There’s a lot going on under the proverbial hood of a piano. The inner workings include dampers that help manipulate the tones, the hammers that cue the vibrations and of course the strings themselves. While it seems simple, there’s a lot of interesting things going on with the strings themselves. Let’s take a look at a few facts you may not have known about what makes the music inside a piano.
A piano houses hundreds of strings of varying length – since each key can lead to striking as many as three strings to produce a single note – something called unison strings, notes The Piano Deconstructed. These range from the longer strings that allow the musician to play low-tone notes, to short, tight strings that allow the musician to play high pitches.
Count Them Up
While most pianos max out at 88 distinct keys and notes, it takes much more than that to produce the sound internally. As we mentioned above, when counting unison strings that help to produce the treble and tenor notes, a piano can have as many as 236 strings of various lengths to make all the beautiful notes.
In fact, some of the bass strings that are used to produce the low notes are so long that they are wrapped around and around inside the body of the piano. This is also part of why a classic piano’s body is smaller on one end and wider on the other. The longer side houses these deeper notes, which is what gives a piano its distinctively lopsided shape.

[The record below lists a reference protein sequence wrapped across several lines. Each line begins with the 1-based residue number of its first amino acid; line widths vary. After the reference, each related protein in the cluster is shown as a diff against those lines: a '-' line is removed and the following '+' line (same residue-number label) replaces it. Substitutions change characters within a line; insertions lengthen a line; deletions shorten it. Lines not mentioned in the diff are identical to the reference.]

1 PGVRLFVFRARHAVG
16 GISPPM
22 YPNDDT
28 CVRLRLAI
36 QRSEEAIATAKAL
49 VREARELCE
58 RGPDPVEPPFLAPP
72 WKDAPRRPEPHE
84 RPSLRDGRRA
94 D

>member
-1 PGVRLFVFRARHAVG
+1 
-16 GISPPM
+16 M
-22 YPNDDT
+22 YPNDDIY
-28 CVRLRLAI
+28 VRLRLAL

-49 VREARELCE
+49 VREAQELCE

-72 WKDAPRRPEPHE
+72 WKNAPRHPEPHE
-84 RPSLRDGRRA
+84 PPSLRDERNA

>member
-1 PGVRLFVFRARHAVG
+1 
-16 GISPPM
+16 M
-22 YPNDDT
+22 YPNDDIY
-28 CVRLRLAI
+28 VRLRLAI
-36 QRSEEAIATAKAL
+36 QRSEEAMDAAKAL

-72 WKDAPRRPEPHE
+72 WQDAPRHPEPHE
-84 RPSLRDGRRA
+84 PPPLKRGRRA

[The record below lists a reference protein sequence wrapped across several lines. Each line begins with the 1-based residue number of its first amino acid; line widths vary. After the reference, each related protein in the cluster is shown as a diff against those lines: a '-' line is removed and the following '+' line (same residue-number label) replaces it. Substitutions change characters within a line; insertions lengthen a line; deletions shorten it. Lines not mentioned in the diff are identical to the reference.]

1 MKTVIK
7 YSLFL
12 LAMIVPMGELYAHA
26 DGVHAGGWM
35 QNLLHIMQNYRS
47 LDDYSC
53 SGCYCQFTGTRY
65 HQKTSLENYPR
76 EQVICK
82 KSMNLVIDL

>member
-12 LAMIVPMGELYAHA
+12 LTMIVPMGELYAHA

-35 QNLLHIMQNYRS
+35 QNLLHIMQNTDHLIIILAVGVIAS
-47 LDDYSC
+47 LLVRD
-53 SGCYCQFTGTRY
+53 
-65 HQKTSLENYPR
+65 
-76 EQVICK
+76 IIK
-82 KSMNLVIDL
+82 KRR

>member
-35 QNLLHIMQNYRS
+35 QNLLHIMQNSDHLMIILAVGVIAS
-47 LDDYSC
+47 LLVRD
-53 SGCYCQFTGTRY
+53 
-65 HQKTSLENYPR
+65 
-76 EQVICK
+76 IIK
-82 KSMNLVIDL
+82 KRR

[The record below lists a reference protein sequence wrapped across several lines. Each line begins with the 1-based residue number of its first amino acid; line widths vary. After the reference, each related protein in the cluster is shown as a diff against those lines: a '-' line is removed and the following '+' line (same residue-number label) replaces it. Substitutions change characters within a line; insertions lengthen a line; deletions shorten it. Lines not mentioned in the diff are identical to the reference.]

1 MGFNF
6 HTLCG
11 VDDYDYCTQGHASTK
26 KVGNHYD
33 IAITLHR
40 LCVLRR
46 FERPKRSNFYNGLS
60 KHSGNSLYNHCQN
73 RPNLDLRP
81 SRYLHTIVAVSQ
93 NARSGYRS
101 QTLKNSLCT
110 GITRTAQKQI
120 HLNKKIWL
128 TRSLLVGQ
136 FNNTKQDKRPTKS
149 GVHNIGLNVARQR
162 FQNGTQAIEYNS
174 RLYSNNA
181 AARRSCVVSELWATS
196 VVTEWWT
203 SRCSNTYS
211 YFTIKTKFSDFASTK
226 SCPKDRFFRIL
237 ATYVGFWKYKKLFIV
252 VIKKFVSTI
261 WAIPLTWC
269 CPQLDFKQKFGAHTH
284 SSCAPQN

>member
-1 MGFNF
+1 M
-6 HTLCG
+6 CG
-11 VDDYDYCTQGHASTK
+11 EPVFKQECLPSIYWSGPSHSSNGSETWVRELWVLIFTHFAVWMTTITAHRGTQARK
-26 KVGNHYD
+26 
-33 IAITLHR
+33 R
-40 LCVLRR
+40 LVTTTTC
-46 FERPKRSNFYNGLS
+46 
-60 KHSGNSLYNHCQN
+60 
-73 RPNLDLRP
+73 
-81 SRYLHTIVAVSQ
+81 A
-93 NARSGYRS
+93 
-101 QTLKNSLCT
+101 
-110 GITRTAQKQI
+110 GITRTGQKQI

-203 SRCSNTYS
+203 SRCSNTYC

The strings in a piano are also pulled incredibly taut to allow each string to produce the desired note loudly and consistently. This also means that there’s an immense internal pressure from all these strings. At somewhere between 160 to 200 pounds of tension each, the total tension is as high as 35,000 pounds. This is why pianos have a cast-iron frame and back frame to support the strain.
With so much going on, it’s easy to see why pianos require regular maintenance and tuning to keep producing beautiful tones. At East Coast Piano Rebuilding, we can handle your tuning needs as well as tackle any repair or restoration needed to bring life back to your classic instrument. For more information, contact us today.